Monday, May 18, 2009

The Kaziranga National Park and the great one-horned Indian rhino

Kaziranga in the North-East India is the homeland and shelter for the famous one-horned Indian rhinoceros as well as other wild lives. Lying across the mighty Brahmaputra river and covering an area of 430, the Park is already a World Heritage Site since 1985. The one-horned Indian rhinoceros that roamed the north Indian plains in the wetlands of the Indus, Ganges and the Brahmaputra centuries ago now survives only in the north-eastern Assam and in the neighboring Nepal, Bhutan, and Bangladesh.

Rhinos are of five kinds. The white rhino and the black rhino are seen in Africa while the Indian rhino, and Sumatran rhinos are Asian rhinos found in North Pakistan, north-east Indian State of Assam, Nepal, Bhutan, and Bangladesh. Weighing about 2000 kg, the Indian rhino has only one horn while the African rhino has two. Also the skin of the Indian rhino falls into deep folds at the joints as though it is a coat of armour. While the rhinos are vegetarians, the Indian rhinos mostly eat grass, fruits, leaves, and crop. Tall elephant grass available in the Park is its favorite food. Its thick lip helps it to reach the tall grass and to pull out the aquatic plants by the root. They roam about usually in the mornings and evenings avoiding the heat of the day. They live for about 40 years. Two-thirds of the world’s one-horned rhinos are hosted here.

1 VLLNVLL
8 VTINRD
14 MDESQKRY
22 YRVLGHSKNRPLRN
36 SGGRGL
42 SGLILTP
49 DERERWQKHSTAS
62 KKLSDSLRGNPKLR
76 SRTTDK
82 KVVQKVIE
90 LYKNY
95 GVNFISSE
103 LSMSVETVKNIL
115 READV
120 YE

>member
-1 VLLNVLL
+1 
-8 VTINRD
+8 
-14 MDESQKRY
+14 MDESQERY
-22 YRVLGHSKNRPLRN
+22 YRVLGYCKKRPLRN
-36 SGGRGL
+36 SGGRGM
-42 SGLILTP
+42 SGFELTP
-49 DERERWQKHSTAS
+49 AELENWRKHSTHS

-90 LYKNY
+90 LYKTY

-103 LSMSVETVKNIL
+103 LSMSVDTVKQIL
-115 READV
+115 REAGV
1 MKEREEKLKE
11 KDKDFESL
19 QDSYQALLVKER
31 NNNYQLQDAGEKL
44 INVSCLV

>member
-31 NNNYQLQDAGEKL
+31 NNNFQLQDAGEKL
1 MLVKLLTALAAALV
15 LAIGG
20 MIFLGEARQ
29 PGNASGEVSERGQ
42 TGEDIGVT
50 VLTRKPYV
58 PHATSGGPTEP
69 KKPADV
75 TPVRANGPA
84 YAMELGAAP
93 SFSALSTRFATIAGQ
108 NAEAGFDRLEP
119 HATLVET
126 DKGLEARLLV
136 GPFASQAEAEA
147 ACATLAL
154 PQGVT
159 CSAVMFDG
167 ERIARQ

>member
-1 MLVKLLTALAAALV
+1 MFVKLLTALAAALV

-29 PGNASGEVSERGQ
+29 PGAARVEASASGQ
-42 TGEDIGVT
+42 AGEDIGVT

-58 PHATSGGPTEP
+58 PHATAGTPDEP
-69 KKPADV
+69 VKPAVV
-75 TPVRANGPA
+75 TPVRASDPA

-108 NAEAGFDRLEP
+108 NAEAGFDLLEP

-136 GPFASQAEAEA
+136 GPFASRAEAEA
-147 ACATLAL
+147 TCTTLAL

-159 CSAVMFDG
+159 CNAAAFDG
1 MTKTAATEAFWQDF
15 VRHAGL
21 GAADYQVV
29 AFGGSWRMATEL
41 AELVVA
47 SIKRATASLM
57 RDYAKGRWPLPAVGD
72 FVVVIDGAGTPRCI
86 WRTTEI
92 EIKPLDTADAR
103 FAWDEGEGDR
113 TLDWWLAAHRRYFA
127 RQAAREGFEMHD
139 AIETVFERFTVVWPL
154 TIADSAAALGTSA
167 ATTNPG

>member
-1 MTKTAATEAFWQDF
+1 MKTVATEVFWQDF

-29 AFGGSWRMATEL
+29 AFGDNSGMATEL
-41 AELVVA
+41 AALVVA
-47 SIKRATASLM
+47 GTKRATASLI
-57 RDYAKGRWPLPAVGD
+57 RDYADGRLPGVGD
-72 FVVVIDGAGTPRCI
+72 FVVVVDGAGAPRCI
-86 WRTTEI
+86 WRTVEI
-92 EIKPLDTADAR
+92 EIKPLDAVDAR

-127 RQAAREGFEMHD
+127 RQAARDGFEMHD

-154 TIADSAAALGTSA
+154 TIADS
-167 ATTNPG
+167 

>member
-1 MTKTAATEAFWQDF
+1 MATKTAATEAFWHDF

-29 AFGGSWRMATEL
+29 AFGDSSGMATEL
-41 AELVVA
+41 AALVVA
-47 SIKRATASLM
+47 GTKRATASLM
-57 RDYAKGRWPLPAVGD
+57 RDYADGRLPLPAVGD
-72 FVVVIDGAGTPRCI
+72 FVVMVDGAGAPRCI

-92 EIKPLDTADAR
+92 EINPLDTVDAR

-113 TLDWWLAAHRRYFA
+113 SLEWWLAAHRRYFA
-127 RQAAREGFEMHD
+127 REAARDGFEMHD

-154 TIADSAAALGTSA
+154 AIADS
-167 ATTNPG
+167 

In addition, this park is the home for large breeding populations of elephants, wild water buffalo, and the swamp deer as well as an important bird area recognized by the Birdlife International. The Kaziranga National Park is a birding paradise too. A children’s park is an added attraction here. Suitable accommodation is available for the tourists here.

The credit for the development of this park goes to Mary Victoria Leiter Curzon, wife of the Viceroy of India in 1905 whose initial efforts culminated into a great national park today. It is quite interesting to note that the centenary anniversary of this Park was attended by the descendants of the Baroness and Lord Curzon in 2005.

Guides accompany the tourists inside the park. Elephant as well as jeep drives are available for the travelers. The Park is accessible by road, rail, and air. A day’s outing is enough to see the variety of other species like the wild buffalo and the wild boar, the crested Serpant, the fishing eagle, a variety of water-birds like the parridges, geese, the Bengal Florican, storks, and pelicans.

Source: Google
Images: Google

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